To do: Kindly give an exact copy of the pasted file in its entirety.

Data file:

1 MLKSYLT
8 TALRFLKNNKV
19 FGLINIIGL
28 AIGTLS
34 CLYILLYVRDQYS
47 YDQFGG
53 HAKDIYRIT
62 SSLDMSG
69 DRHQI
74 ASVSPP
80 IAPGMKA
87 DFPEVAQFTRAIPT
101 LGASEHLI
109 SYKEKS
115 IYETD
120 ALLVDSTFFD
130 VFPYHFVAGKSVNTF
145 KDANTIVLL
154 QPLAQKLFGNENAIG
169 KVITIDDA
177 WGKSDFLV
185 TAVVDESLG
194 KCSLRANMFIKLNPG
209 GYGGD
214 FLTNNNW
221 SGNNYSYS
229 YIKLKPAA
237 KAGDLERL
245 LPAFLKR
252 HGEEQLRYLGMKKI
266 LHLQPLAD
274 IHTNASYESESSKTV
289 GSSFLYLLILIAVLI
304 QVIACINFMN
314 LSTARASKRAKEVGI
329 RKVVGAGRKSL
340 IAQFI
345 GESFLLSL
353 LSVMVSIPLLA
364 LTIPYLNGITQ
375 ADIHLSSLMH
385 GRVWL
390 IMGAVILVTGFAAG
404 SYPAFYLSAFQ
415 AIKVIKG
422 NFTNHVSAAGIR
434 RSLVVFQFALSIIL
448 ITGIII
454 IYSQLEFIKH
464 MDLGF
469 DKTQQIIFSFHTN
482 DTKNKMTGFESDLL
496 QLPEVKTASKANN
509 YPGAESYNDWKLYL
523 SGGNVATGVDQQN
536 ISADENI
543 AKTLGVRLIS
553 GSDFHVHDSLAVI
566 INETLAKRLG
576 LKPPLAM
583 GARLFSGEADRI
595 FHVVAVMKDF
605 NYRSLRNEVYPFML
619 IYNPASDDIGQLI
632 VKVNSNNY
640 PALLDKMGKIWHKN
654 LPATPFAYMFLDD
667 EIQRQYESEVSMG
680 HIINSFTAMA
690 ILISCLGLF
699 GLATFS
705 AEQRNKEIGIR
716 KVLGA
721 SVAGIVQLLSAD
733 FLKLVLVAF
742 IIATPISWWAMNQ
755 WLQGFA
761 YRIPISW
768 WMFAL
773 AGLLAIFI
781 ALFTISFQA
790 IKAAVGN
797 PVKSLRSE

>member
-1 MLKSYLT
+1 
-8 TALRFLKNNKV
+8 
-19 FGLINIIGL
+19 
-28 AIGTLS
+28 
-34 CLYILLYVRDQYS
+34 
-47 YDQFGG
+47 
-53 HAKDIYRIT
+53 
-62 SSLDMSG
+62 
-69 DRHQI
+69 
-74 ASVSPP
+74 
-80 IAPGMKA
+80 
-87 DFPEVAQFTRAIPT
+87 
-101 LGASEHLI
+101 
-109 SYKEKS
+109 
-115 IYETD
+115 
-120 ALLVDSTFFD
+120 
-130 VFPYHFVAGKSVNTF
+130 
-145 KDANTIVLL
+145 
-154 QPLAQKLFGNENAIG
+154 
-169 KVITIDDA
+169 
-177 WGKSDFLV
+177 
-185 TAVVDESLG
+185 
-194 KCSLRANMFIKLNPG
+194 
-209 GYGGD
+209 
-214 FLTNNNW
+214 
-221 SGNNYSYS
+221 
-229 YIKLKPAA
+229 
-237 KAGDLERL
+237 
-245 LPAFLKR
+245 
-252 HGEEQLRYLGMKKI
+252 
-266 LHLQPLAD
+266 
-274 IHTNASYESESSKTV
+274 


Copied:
1 MLKSYLT
8 TALRFLKNNKV
19 FGLINIIGL
28 AIGTLS
34 CLYILLYVRDQYS
47 YDQFGG
53 HAKDIYRIT
62 SSLDMSG
69 DRHQI
74 ASVSPP
80 IAPGMKA
87 DFPEVAQFTRAIPT
101 LGASEHLI
109 SYKEKS
115 IYETD
120 ALLVDSTFFD
130 VFPYHFVAGKSVNTF
145 KDANTIVLL
154 QPLAQKLFGNENAIG
169 KVITIDDA
177 WGKSDFLV
185 TAVVDESLG
194 KCSLRANMFIKLNPG
209 GYGGD
214 FLTNNNW
221 SGNNYSYS
229 YIKLKPAA
237 KAGDLERL
245 LPAFLKR
252 HGEEQLRYLGMKKI
266 LHLQPLAD
274 IHTNASYESESSKTV
289 GSSFLYLLILIAVLI
304 QVIACINFMN
314 LSTARASKRAKEVGI
329 RKVVGAGRKSL
340 IAQFI
345 GESFLLSL
353 LSVMVSIPLLA
364 LTIPYLNGITQ
375 ADIHLSSLMH
385 GRVWL
390 IMGAVILVTGFAAG
404 SYPAFYLSAFQ
415 AIKVIKG
422 NFTNHVSAAGIR
434 RSLVVFQFALSIIL
448 ITGIII
454 IYSQLEFIKH
464 MDLGF
469 DKTQQIIFSFHTN
482 DTKNKMTGFESDLL
496 QLPEVKTASKANN
509 YPGAESYNDWKLYL
523 SGGNVATGVDQQN
536 ISADENI
543 AKTLGVRLIS
553 GSDFHVHDSLAVI
566 INETLAKRLG
576 LKPPLAM
583 GARLFSGEADRI
595 FHVVAVMKDF
605 NYRSLRNEVYPFML
619 IYNPASDDIGQLI
632 VKVNSNNY
640 PALLDKMGKIWHKN
654 LPATPFAYMFLDD
667 EIQRQYESEVSMG
680 HIINSFTAMA
690 ILISCLGLF
699 GLATFS
705 AEQRNKEIGIR
716 KVLGA
721 SVAGIVQLLSAD
733 FLKLVLVAF
742 IIATPISWWAMNQ
755 WLQGFA
761 YRIPISW
768 WMFAL
773 AGLLAIFI
781 ALFTISFQA
790 IKAAVGN
797 PVKSLRSE

>member
-1 MLKSYLT
+1 
-8 TALRFLKNNKV
+8 
-19 FGLINIIGL
+19 
-28 AIGTLS
+28 
-34 CLYILLYVRDQYS
+34 
-47 YDQFGG
+47 
-53 HAKDIYRIT
+53 
-62 SSLDMSG
+62 
-69 DRHQI
+69 
-74 ASVSPP
+74 
-80 IAPGMKA
+80 
-87 DFPEVAQFTRAIPT
+87 
-101 LGASEHLI
+101 
-109 SYKEKS
+109 
-115 IYETD
+115 
-120 ALLVDSTFFD
+120 
-130 VFPYHFVAGKSVNTF
+130 
-145 KDANTIVLL
+145 
-154 QPLAQKLFGNENAIG
+154 
-169 KVITIDDA
+169 
-177 WGKSDFLV
+177 
-185 TAVVDESLG
+185 
-194 KCSLRANMFIKLNPG
+194 
-209 GYGGD
+209 
-214 FLTNNNW
+214 
-221 SGNNYSYS
+221 
-229 YIKLKPAA
+229 
-237 KAGDLERL
+237 
-245 LPAFLKR
+245 
-252 HGEEQLRYLGMKKI
+252 
-266 LHLQPLAD
+266 
-274 IHTNASYESESSKTV
+274 